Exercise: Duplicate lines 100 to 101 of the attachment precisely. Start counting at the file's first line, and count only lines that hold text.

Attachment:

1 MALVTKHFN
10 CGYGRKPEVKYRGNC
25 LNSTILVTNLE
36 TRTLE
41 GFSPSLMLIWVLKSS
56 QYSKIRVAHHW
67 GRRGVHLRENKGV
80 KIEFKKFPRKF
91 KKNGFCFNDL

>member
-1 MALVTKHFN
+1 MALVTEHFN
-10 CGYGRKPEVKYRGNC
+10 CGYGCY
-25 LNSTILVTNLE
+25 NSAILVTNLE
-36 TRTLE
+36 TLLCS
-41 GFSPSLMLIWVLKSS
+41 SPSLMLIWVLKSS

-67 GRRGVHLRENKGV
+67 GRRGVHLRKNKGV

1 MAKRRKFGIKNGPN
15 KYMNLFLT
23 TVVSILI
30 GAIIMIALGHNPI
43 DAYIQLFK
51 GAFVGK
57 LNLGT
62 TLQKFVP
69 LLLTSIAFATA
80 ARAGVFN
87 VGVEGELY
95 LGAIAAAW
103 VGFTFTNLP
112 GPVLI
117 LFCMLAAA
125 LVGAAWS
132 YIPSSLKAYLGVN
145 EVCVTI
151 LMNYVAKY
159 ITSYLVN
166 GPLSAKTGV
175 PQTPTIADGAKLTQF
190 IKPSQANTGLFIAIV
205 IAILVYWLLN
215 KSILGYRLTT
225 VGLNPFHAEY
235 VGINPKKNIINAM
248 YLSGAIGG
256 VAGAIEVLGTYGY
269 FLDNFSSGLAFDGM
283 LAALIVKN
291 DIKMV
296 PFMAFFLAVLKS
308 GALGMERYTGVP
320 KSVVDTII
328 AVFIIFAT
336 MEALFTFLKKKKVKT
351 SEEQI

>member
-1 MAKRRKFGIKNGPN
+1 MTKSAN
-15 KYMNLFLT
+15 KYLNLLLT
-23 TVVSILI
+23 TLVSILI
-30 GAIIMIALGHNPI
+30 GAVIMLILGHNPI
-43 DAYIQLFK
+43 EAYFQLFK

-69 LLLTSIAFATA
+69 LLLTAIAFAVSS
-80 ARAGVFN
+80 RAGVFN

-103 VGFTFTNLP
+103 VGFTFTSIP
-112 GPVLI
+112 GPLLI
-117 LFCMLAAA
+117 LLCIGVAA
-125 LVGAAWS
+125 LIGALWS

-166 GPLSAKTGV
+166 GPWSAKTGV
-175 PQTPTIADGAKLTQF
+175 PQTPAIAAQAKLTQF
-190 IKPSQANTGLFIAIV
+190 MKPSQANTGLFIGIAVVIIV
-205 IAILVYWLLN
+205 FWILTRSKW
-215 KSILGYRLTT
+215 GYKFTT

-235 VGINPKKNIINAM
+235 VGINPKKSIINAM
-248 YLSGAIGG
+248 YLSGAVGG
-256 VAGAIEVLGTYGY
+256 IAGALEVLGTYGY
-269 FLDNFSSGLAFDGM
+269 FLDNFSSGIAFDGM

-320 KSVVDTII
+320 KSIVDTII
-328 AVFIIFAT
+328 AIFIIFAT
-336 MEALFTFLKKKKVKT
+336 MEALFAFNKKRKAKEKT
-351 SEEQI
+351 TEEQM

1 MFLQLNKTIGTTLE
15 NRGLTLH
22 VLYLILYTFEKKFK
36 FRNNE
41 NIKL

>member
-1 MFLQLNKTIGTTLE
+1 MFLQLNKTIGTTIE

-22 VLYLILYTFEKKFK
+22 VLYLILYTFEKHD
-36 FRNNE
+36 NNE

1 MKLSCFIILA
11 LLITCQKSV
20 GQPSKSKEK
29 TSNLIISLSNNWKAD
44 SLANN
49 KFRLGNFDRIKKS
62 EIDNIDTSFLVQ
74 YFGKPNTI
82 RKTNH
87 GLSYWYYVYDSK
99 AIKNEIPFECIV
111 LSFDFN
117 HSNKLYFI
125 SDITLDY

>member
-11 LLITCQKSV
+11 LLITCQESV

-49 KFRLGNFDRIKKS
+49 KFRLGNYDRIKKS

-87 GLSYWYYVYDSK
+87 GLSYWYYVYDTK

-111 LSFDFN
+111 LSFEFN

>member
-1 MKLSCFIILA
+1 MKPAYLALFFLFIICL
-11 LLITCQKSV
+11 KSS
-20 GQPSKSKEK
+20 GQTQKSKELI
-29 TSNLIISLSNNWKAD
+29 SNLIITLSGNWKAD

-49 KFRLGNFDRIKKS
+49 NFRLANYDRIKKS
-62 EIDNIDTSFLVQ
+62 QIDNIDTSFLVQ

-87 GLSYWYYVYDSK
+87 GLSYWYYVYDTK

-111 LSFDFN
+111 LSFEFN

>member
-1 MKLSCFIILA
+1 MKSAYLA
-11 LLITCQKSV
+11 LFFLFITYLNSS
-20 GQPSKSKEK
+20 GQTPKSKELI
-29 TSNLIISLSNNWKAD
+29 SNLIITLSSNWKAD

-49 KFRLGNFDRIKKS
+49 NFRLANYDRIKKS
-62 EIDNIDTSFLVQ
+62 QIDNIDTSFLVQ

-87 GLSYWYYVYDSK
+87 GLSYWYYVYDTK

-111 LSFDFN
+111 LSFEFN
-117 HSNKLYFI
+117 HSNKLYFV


-269 FLDNFSSGLAFDGM
+269 FLDNFSSGIAFDGM